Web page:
Former Watsonville police dog found neglected
WATSONVILLE, Calif. (KGO) -- This shocking case of animal cruelty involves a retired police dog and his former partner. The SPCA for Monterey County says they rescued "Ingo" from the yard of Francisco Ibarra, a former Watsonville police officer. The dog had plastic and dirt in its stomach.
The bond between an officer and a police dog is supposed to be very special. Ingo, a German shepherd, was a proud member of the Watsonville Police Department. To warn you, the details in this story are disturbing.
The SPCA for Monterey County took photos of Ingo to show how emaciated he was when he was seized a month ago. The former police dog weighed 55 pounds, when a normal German shepherd should be 80 to 90 pounds. His owner, former Watsonville police officer Francisco Ibarra, told humane officers Ingo was being fed. However, veterinarians found otherwise when they examined him.
"They did X-rays of his stomach. There was no food-like substance in his stomach. Ingo's feces contained dirt, sand, grass hair, rocks, pieces of green plastic, so it does appear he was just kind of foraging to get by," said Sgt. Stacy Sanders, a SPCA investigator.
Ingo is on the rebound, eating several times a day. He is now up to 70 pounds, but he still shows a lack of muscle mass.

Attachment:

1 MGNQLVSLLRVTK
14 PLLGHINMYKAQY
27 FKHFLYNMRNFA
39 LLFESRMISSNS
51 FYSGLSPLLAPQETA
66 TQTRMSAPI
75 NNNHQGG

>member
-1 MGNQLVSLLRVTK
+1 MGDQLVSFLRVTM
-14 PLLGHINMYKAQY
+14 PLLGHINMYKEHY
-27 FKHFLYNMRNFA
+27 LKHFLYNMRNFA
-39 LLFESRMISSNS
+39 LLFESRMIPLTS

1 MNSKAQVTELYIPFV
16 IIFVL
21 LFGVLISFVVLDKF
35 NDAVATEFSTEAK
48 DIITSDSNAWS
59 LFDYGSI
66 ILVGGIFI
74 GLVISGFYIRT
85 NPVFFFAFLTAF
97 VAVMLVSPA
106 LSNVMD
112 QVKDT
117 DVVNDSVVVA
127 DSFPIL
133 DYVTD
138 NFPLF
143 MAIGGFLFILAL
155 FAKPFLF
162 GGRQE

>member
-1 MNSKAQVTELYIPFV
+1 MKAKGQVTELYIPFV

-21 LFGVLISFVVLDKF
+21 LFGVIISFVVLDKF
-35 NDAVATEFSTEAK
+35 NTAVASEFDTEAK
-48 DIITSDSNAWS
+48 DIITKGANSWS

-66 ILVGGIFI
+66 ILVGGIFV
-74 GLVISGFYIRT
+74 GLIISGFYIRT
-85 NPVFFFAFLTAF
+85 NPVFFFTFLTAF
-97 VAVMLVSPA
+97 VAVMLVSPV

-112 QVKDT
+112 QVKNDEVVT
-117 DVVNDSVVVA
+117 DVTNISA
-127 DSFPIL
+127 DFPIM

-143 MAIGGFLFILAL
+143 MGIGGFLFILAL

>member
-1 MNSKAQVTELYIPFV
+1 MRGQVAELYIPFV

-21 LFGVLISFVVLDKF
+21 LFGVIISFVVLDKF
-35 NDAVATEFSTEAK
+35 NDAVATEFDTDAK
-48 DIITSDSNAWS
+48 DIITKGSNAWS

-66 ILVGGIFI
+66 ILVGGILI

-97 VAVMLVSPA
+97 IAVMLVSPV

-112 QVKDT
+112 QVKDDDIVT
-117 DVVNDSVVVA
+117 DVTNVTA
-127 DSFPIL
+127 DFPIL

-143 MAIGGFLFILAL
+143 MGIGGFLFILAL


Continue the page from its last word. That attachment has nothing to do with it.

"The only thing right now that we're trying to get over is having more muscle in the spine area back here and more in the pelvis area as well," said Cecilio Lozano, a community services officer.
The community around Watsonville has a vested interest in how Ingo does because they got together and raised about $7,500 in order to acquire him for the police department.
Ingo's owner, Ibarra, will be facing animal cruelty charges in Monterey County. He lives in Salinas. He was allowed to keep Ingo after he left the police department.
Ingo is playful and energetic. He has bonded with Sanders and Lozano. They say Ingo displays the instincts of a working police dog. He's vigilant, and he expects to be rewarded for his obedience -- signs that bode well for his recovery.
"It's a hard road when you have a dog that's that thin. Physically and emotionally, mentally to get that dog back to where he needs to be -- a good, healthy, happy dog -- it takes its toll on the animal, and you couldn't tell by looking at him today. He's just so happy and having a good time here," said Sanders.
SPCA officials expect Ingo will eventually be put up for adoption, but while his recovery is going great, the process will be a slow one.
SPCA, animal, monterey county, animals in peril, watsonville, california news, david louie
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